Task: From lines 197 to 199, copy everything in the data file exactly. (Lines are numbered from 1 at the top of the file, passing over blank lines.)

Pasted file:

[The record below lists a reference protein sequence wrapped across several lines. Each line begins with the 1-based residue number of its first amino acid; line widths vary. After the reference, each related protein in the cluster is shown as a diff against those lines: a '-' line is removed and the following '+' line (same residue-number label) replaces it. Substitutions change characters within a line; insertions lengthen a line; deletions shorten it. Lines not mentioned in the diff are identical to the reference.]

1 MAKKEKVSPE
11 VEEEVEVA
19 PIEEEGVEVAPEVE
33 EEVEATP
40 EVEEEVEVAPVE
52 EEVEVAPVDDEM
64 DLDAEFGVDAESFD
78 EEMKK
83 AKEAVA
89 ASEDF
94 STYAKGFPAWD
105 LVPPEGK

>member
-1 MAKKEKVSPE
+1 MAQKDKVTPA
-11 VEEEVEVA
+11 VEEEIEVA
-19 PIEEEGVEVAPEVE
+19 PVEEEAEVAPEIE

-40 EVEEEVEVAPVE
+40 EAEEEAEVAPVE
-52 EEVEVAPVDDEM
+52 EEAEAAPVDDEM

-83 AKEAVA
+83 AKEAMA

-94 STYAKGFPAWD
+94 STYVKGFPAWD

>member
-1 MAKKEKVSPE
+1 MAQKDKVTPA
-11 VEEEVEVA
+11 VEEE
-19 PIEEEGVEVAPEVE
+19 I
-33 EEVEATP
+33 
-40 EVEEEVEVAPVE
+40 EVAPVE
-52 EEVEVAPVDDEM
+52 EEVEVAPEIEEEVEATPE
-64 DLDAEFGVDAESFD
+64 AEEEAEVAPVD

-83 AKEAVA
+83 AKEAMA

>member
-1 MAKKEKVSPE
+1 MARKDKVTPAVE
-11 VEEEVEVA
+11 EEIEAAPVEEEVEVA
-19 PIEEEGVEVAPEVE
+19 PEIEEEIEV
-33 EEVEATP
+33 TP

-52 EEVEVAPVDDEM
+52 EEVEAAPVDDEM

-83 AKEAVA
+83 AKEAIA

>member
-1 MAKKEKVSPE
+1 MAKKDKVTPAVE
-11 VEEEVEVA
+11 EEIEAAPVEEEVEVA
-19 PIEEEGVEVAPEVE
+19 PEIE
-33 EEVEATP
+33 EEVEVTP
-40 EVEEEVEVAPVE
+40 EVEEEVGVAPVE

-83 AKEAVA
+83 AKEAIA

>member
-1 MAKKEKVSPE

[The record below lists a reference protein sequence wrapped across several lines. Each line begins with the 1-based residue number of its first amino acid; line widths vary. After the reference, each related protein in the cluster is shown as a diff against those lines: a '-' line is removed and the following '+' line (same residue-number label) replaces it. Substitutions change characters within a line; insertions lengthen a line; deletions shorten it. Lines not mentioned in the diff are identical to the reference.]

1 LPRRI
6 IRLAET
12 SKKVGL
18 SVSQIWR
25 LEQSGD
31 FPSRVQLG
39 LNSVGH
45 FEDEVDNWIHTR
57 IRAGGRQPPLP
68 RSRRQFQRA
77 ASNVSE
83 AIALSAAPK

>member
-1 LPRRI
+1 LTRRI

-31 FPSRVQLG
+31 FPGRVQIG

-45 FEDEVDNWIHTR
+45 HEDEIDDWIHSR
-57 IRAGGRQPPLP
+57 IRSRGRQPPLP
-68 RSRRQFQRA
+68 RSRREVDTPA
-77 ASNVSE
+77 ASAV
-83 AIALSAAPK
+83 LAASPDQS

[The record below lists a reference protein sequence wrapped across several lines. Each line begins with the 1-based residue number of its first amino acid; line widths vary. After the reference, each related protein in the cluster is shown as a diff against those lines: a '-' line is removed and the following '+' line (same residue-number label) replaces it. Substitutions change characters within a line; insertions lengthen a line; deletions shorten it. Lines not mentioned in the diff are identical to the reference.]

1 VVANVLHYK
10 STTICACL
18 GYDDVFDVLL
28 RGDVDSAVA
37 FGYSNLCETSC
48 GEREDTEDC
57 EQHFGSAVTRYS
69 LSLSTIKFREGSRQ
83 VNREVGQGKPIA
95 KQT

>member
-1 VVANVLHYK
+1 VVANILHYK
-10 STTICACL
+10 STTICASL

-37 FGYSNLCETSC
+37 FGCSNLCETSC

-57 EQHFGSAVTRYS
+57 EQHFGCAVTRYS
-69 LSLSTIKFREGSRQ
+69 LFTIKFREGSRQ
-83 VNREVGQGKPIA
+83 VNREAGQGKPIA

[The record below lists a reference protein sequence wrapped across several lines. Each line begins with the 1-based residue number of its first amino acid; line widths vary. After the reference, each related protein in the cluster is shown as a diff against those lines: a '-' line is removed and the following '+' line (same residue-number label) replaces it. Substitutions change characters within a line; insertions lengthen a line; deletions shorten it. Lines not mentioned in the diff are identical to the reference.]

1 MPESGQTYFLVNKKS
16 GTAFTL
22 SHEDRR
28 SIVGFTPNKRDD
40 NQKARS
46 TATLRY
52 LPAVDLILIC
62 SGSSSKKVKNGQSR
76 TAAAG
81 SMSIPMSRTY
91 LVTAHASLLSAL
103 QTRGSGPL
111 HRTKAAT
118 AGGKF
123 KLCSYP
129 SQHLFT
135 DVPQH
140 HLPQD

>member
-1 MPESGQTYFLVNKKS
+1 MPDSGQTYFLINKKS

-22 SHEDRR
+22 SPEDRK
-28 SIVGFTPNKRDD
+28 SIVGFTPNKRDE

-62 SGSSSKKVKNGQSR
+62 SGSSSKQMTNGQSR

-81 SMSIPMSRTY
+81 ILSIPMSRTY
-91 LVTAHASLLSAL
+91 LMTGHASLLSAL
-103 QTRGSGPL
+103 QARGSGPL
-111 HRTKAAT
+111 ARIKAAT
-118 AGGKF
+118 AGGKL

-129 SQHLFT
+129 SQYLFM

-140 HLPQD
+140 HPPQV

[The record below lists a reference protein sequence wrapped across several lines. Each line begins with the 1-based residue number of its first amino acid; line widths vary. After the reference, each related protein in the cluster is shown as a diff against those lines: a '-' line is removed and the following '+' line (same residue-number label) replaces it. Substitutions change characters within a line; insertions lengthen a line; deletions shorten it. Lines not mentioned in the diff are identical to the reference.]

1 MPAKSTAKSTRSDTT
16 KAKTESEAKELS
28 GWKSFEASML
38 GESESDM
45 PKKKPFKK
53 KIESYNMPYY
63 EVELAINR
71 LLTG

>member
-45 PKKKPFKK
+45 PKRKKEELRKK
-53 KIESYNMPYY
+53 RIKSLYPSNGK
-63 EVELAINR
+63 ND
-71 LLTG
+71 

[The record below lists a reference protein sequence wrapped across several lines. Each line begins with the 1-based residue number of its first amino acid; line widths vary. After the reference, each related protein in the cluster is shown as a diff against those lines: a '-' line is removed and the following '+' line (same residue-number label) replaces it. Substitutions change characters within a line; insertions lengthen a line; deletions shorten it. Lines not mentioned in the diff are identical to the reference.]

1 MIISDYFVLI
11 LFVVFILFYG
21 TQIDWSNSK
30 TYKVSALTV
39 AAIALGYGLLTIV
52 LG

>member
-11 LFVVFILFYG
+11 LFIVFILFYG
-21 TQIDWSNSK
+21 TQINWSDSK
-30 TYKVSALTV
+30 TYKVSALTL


+21 TQINWSDSK
-30 TYKVSALTV
+30 TYKVSALTL